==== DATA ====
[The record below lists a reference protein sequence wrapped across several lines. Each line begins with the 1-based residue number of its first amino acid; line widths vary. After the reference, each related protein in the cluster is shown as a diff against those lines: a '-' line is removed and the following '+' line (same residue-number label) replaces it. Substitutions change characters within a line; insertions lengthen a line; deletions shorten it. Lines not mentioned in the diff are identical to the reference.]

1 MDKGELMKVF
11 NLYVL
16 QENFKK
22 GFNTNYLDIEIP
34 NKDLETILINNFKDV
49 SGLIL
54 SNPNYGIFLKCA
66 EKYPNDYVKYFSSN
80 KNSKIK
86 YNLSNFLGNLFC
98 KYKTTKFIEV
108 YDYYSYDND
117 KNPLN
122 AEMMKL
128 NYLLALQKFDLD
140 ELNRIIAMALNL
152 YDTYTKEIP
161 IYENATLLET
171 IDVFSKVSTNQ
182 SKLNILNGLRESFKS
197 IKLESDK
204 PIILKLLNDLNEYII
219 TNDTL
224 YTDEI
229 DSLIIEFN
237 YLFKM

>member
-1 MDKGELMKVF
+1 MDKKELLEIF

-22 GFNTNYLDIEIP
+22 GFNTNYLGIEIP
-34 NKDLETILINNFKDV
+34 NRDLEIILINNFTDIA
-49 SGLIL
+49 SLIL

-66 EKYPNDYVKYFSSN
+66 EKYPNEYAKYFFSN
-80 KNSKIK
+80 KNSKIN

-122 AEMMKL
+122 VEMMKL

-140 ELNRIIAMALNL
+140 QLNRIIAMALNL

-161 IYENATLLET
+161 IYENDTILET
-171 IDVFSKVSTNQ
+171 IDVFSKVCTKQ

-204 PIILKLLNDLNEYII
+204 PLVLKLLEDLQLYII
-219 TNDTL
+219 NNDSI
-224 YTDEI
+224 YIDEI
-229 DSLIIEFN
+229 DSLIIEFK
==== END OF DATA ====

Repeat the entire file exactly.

[The record below lists a reference protein sequence wrapped across several lines. Each line begins with the 1-based residue number of its first amino acid; line widths vary. After the reference, each related protein in the cluster is shown as a diff against those lines: a '-' line is removed and the following '+' line (same residue-number label) replaces it. Substitutions change characters within a line; insertions lengthen a line; deletions shorten it. Lines not mentioned in the diff are identical to the reference.]

1 MDKGELMKVF
11 NLYVL
16 QENFKK
22 GFNTNYLDIEIP
34 NKDLETILINNFKDV
49 SGLIL
54 SNPNYGIFLKCA
66 EKYPNDYVKYFSSN
80 KNSKIK
86 YNLSNFLGNLFC
98 KYKTTKFIEV
108 YDYYSYDND
117 KNPLN
122 AEMMKL
128 NYLLALQKFDLD
140 ELNRIIAMALNL
152 YDTYTKEIP
161 IYENATLLET
171 IDVFSKVSTNQ
182 SKLNILNGLRESFKS
197 IKLESDK
204 PIILKLLNDLNEYII
219 TNDTL
224 YTDEI
229 DSLIIEFN
237 YLFKM

>member
-1 MDKGELMKVF
+1 MDKKELLEIF

-22 GFNTNYLDIEIP
+22 GFNTNYLGIEIP
-34 NKDLETILINNFKDV
+34 NRDLEIILINNFTDIA
-49 SGLIL
+49 SLIL

-66 EKYPNDYVKYFSSN
+66 EKYPNEYAKYFFSN
-80 KNSKIK
+80 KNSKIN

-122 AEMMKL
+122 VEMMKL

-140 ELNRIIAMALNL
+140 QLNRIIAMALNL

-161 IYENATLLET
+161 IYENDTILET
-171 IDVFSKVSTNQ
+171 IDVFSKVCTKQ

-204 PIILKLLNDLNEYII
+204 PLVLKLLEDLQLYII
-219 TNDTL
+219 NNDSI
-224 YTDEI
+224 YIDEI
-229 DSLIIEFN
+229 DSLIIEFK